S&P Global Ratings further raised its baseline default rate forecast for U.S. speculative-grade corporates amid a spike in negative ratings actions and lowered expectations for the U.S. economy due to the coronavirus pandemic.
The rating agency now expects the U.S. trailing-12-month speculative-grade corporate default rate to hit 12.5% by March 2021, compared with a previous default rate forecast of 10%. The default rate rose to 4.1% in April 2020 from 3.5% in the previous month.
The forecast revision follows the historically high number of rating downgrades, outlook revisions to negative and CreditWatch placements in April, as a result of social distancing measures and the recent oil price collapse, according to the rating agency.
"We expect this general deteriorating credit trend to continue as many firms, particularly speculative-grade companies in some of the weakest and most affected sectors, find their solvency stretched amid falling revenue," S&P Global Ratings said.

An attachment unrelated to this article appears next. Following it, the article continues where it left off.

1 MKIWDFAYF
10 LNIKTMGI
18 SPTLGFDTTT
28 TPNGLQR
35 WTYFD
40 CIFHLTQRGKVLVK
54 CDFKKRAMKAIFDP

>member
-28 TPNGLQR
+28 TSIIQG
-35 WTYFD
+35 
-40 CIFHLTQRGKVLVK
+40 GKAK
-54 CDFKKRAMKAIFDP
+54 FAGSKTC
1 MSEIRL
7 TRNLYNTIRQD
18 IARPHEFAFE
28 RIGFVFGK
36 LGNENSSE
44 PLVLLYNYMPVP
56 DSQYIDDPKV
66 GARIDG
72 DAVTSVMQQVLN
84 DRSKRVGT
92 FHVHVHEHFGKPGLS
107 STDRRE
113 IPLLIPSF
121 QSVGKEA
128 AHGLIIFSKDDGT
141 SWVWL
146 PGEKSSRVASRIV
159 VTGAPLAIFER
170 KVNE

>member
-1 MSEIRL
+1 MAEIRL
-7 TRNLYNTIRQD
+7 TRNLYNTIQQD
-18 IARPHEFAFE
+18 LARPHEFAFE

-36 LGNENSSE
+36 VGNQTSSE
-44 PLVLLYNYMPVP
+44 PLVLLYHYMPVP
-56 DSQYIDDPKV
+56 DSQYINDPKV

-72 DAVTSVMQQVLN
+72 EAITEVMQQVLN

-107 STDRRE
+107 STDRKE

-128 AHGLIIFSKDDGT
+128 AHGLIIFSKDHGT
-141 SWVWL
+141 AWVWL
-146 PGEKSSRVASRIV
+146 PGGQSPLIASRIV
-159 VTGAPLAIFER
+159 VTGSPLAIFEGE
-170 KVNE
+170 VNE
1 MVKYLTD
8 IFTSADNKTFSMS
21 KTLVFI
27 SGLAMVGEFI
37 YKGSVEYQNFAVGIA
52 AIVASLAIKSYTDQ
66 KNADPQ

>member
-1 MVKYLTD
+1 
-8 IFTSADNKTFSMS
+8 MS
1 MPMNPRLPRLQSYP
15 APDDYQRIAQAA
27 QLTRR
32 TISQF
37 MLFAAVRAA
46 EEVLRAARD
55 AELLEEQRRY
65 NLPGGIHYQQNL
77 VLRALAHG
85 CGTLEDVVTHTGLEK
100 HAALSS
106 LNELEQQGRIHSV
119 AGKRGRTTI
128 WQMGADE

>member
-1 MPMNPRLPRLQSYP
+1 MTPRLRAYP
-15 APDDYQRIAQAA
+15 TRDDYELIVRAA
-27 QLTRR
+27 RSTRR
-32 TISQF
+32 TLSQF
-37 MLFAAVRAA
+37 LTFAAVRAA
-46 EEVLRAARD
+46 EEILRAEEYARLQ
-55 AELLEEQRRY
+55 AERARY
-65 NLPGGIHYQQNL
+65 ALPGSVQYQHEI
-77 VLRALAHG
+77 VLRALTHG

S&P Global Ratings warned of elevated defaults in several sectors this year, with credit stress spreading beyond energy and natural resources and consumer services, which have accounted for the bulk of annual U.S. default totals since 2015.
Globally, the rating agency has recorded 88 corporate defaults as of May 27, with the U.S. leading the tally with 59 defaults, according to a separate S&P Global Ratings report.
Media and entertainment leads all sectors with 14 defaults globally, followed by oil and gas and consumer products, with 13 defaults each.
Missed interest and principal payments lead the causes of global defaults with 37, followed by distressed exchanges and bankruptcies with 24 and 22 defaults, respectively.
S&P Global Ratings said that as of May 27, the speculative-grade category accounts for 85% of nonfinancial corporate entities globally that had been hit with negative ratings actions due to the pandemic and oil price collapse.